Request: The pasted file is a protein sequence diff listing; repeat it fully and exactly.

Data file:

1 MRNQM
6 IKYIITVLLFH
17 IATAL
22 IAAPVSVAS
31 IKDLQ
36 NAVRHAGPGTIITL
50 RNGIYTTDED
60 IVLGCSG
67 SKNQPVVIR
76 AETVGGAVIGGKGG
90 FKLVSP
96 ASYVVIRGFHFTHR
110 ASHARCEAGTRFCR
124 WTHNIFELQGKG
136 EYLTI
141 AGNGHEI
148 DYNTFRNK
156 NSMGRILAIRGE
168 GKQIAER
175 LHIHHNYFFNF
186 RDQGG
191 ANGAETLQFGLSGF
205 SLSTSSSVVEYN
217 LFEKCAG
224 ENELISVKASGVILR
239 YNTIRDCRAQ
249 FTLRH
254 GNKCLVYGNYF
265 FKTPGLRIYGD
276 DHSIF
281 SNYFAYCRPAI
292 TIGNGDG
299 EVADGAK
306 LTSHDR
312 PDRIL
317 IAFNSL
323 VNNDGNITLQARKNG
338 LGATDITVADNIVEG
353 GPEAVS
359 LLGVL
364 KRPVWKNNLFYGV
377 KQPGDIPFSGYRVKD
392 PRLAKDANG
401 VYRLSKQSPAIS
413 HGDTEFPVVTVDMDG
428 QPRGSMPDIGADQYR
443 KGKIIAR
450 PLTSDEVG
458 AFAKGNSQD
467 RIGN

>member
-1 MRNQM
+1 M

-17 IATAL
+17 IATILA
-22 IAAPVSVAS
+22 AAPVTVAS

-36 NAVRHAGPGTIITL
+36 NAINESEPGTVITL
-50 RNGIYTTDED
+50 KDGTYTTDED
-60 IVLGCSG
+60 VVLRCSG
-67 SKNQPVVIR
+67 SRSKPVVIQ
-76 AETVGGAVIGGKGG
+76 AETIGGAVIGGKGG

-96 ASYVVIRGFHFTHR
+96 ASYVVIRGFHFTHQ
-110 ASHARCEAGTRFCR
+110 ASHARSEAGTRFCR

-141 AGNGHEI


1 MRNQM
6 IKYIITVLLFH
17 IATAL
22 IAAPVSVAS
31 IKDLQ
36 NAVRHAGPGTIITL
50 RNGIYTTDED
60 IVLGCSG
67 SKNQPVVIR
76 AETVGGAVIGGKGG
90 FKLVSP
96 ASYVVIRGFHFTHR
110 ASHARCEAGTRFCR
124 WTHNIFELQGKG
136 EYLTI
141 AGNGHEI
148 DYNTFRNK
156 NSMGRILAIRGE
168 GKQIAER
175 LHIHHNYFFNF
186 RDQGG
191 ANGAETLQFGLSGF
205 SLSTSSSVVEYN
217 LFEKCAG
224 ENELISVKASGVILR
239 YNTIRDCRAQ
249 FTLRH
254 GNKCLVYGNYF
265 FKTPGLRIYGD
276 DHSIF
281 SNYFAYCRPAI
292 TIGNGDG
299 EVADGAK
306 LTSHDR
312 PDRIL
317 IAFNSL
323 VNNDGNITLQARKNG
338 LGATDITVADNIVEG
353 GPEAVS
359 LLGVL
364 KRPVWKNNLFYGV
377 KQPGDIPFSGYRVKD
392 PRLAKDANG
401 VYRLSKQSPAIS
413 HGDTEFPVVTVDMDG
428 QPRGSMPDIGADQYR
443 KGKIIAR
450 PLTSDEVG
458 AFAKGNSQD
467 RIGN

>member
-1 MRNQM
+1 M

-17 IATAL
+17 IATILA
-22 IAAPVSVAS
+22 AAPVTVAS

-36 NAVRHAGPGTIITL
+36 NAINESEPGTVITL
-50 RNGIYTTDED
+50 KDGTYTTDED
-60 IVLGCSG
+60 VVLRCSG
-67 SKNQPVVIR
+67 SRSKPVVIQ
-76 AETVGGAVIGGKGG
+76 AETIGGAVIGGKGG

-96 ASYVVIRGFHFTHR
+96 ASYVVIRGFHFTHQ
-110 ASHARCEAGTRFCR
+110 ASHARSEAGTRFCR

-141 AGNGHEI